Dear Friend and Reader:
Her name was Neda Soltai, or Neda Agha Soltan.В In Farsi,В neda means “the voice”.В On June 20, 2009, Neda was shot in the chest, you might even say, in the heart — В killed by Basij militia while taking part inВ Iran’s post-election demonstrations.
TheВ Basij orВ Baseej, whose name means “Mobilization of the Oppressed” В is a voluntary paramilitaryВ force founded by the order of theВ Ayatollah Ruhollah Khomeini November 1979. Contrary to their name, the job of the Basij has evolved to repress dissent from activists, writers, and rival factions, and, typical to an oppressive regime — to quell student protests.
Early estimates say around the time Neda was killed, 19 have died, over nine times the number of those killed during the last Iranian Revolution in 1979. В More have been killed since then. Most first and second levels of opposition candidate Mir-Hossein Mousavi’s campaign leadership were arrested or at least detained and held for questioning. Dissenters have been beaten, some say tortured. In the midst of what is growing into a heavily armed crackdown against civilian dissent, you would think the last thing the Iranian Revolutionary Guard and the ruling mullahs would want isВ martyrs.
As Eric reminds us in his recent post about the Saturn-Uranus aspects of the Iranian protests, what was once revolutionary — twentieth century theocratic Iran whose stern rule is reminiscent of centuries before –has become a flash point for the next iteration of the Iranian Revolution. It is Revolution 2.0, with the dissent of brave men and women made globally accessible by You Tube, Twitter and Facebook, and it feels like the revolution ofВ night versus day.
It is a political and spiritual breakthrough from a place for so long cloaked by the mire of our own racist and militarily opportunistic politics, as well as the religious fundamentalism that led to the breach between us and them. For those of usВ in the Western world standing by, allowing the political process of a country so far away to proceed no matter the cost, we’re hamstrung from interfering directly or aggressively.В Because of that,В Neda’s life and the lives of all women fighting for recognition of their personhood, equality and individuality against a hardline theocratic regime clutches us by the heart.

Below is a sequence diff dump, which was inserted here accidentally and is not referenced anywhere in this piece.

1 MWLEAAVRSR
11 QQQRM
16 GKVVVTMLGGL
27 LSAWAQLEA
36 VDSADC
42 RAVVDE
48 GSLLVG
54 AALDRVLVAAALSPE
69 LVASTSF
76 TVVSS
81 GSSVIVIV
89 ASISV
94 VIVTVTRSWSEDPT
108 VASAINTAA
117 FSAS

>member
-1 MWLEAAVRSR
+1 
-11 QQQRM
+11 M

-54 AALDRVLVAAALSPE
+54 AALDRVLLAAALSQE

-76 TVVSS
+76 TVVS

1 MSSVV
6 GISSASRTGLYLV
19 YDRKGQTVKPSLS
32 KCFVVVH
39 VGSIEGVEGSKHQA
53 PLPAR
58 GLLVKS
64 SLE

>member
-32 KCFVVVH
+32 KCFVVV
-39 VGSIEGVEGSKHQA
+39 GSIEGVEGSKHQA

It is no small thing that in a fundamentalist Muslim theocracy the life andВ death of a young woman is now an icon for twenty-first century Iranian resistance to the status quo: Saturn’s recalcitrant old guard, the Ayatollah, challenged by a defiant, multi-generational and co-ed Uranian movement. The time seemed to be waiting for it.
Events involving the Aries Point, or people with it prominent in their charts, have impact. Their lives can affect many people. They have a connection to the public and the public has a connection to them. This is the degree of the zodiac bearing the message, ‘The personal is political’.
As heard in the audio provided by Eric from CNN, Neda’s life, taken around the time of the Aries Point, has exploded into a world of meaning for the women of Iran who not only have found their voices, they are demanding to be heard, risking their own lives to do so. They are shouting “We are all Neda now”. A woman whose name means “voice” was shot as if the Basij could kill the very core of the revolution’s voice right there.В But as they say, the harder you suppress, the more breaks through.